According to a new survey, Indian parents are hesitant and insecure regarding the safety practices they should adopt for their children’s online safety. Due to this reason, a large number of Indian parents fail miserably in directing their children in the right manner and how they should carry themselves in the digital world. At the same time, they have this notion that their children are educated enough about these matters.
OLX India conducted this research on Global Day of Parents. This research was commissioned to understand the various aspects of modern parenting, such as digital literacy and parent-child shopping behavior. The research has studied numerous dynamics which surround the quality of the time which a parent and child spend together as a family as well as children’s attitudes towards the things which they do not use anymore. 4000 parents from Bengaluru, Delhi, Chennai, Kolkata, Hyderabad, and Pune took part in this study.
The latest study confirms another survey titled, the OLX Internet Behavior Survey, which was released a few months ago on the Safer Internet Day. Released on 5th February, the survey found out that most of the internet users do not take the necessary precautions and neglect the best cybersecurity practices in their own digital usage. Also, they do not monitor the kind of content their children are accessing online. That equals to 57% of the respondents who had a negligent approach towards their own safety, be it online or offline. Also, 60% of them admitted to not paying attention to what their children are doing online.
Akanksha Dhamija, director, customer centricity, OLX India said, “Parents are usually the primary sources of information for kids, especially in their younger years. The way parents conduct themselves online largely impacts the next generation of internet users, most of whom are youngsters.
With ever-evolving cyber threats, digital literacy is a must-have skill that parents must acquire, and inculcate in their kids. The study clearly indicates the perceived gap that exists in the know how to be safe online, not awareness. Digital literacy is the need of the hour and, we must endeavor to keep our kids safe online.”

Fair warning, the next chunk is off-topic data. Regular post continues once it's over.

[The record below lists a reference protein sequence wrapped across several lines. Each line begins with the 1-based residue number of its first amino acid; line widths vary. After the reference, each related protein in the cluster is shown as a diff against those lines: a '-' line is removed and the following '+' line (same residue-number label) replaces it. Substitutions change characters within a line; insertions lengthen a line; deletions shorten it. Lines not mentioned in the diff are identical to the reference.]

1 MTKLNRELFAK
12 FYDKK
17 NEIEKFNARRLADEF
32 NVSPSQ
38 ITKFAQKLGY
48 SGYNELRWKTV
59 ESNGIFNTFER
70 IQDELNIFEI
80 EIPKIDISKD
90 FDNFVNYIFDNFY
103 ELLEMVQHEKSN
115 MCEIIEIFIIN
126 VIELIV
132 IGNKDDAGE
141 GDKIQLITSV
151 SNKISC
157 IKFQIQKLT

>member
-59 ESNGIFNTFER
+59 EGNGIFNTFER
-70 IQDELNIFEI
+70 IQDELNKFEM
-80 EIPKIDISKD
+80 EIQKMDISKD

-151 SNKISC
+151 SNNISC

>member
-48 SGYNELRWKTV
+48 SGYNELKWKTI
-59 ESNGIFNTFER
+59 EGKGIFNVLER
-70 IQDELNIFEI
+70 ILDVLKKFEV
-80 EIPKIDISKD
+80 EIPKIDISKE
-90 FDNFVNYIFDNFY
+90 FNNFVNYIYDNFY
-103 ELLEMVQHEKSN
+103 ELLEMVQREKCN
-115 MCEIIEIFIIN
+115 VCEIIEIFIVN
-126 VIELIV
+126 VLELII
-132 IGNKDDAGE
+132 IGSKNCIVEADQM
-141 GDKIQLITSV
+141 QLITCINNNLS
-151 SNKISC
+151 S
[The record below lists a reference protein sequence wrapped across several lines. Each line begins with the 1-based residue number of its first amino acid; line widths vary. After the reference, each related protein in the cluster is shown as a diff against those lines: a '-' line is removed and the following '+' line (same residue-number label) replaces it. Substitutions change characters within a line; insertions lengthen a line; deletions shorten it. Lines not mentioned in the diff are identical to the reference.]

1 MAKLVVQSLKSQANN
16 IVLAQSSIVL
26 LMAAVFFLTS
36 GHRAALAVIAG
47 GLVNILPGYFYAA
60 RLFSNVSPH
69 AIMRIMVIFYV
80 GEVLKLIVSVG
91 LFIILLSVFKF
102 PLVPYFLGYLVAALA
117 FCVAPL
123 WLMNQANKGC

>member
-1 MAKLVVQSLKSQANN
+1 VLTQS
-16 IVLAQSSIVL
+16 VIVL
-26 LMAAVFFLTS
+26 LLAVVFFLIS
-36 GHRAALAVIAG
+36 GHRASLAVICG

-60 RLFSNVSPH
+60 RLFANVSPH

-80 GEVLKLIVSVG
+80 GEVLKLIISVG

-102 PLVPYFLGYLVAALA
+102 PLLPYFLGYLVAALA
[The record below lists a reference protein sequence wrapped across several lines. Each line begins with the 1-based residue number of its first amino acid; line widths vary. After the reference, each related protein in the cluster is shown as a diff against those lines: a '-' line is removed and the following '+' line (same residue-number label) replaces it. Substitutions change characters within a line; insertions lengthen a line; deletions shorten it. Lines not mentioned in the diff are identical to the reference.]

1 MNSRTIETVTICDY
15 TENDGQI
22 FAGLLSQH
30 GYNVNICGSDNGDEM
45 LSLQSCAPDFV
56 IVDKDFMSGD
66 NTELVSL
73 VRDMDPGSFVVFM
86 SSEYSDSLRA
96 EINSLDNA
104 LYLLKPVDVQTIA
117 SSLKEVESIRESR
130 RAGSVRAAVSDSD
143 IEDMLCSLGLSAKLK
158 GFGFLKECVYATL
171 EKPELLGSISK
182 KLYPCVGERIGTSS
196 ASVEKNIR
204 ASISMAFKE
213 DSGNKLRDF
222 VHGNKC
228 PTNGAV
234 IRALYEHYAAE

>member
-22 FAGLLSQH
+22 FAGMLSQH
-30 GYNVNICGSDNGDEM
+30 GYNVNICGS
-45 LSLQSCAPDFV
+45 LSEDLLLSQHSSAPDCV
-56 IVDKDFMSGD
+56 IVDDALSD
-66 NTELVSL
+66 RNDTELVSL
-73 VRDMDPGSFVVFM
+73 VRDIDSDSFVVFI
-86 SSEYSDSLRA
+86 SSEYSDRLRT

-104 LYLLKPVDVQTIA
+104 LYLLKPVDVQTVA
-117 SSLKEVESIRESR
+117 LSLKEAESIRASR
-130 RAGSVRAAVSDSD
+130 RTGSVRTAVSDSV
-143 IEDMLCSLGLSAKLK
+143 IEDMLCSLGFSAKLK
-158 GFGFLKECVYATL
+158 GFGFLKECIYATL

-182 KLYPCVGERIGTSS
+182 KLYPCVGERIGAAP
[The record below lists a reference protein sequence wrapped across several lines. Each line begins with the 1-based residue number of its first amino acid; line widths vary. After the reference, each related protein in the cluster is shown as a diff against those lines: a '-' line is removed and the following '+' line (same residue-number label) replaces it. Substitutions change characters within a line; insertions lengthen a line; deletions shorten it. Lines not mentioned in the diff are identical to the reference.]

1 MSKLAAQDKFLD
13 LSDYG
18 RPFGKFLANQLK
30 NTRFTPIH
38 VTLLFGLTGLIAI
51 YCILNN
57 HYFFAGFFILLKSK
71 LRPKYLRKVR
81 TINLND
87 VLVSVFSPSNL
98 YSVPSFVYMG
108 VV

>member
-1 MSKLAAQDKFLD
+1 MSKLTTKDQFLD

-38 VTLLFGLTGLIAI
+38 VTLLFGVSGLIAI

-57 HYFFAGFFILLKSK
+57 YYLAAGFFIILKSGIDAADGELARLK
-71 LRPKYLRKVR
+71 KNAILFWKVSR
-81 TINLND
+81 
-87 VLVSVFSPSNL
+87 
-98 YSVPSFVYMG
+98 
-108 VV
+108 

It is has become inevitable for both parents and children to gain knowledge and know about the safety measures to keep themselves safe from digital threats of identity thieves, scammers, and stalkers. Parents must have sufficient knowledge themselves and should know how to go about these matters themselves. Only then they might be able to educate their children about the right internet safety measures. Parents should keep a check on the apps their child uses, the communities and groups he has joined and the kind websites he visits on the internet. Having a moderate, but watchful attitude, would help determine the level of precautions you need to take for your child and knowledge you need to impart to him.
The release has also revealed that the pester power has begun to impact online shopping decisions, too, and 52% of parents reported having to deal with such kind of behavior constantly.
An interesting thing to note is the fact that, even though pester power exists, more Indian parents take a cautious approach while spending money. 69% of parents reported that they act sensibly while shopping so that they can save for their children instead of getting carried away and spending too much. 31% of parents admitted to being guilty of overspending.
56% of parents reported that they make it their priority to spend more time with their children, but this parent-child time is restricted to indoors only. And mostly, this time is spent over meals.
Although pester power plays quite a role in shopping decisions, but Indian parents do make an effort to know more about products before making the online purchase. 36% of parents admitted to doing pre-research before they finally buy something online, whereas 29% of parents admitted that they always shopped on impulse and never really took out time to check out a product by researching or going through its customer reviews.
The survey reveals that, on average, every Indian household has 5 of their children’s things just lying around the house which nobody uses anymore. No doubt Indian parents like all other parents are attached to their children’s old things because of the sentimental value attached to them. But not many parents hoard these used products. 31% of parents reported that they like to keep their children’s used things while a large number prefer to give it away (43%). 25% of parents find some way to recycle these things or sell to others.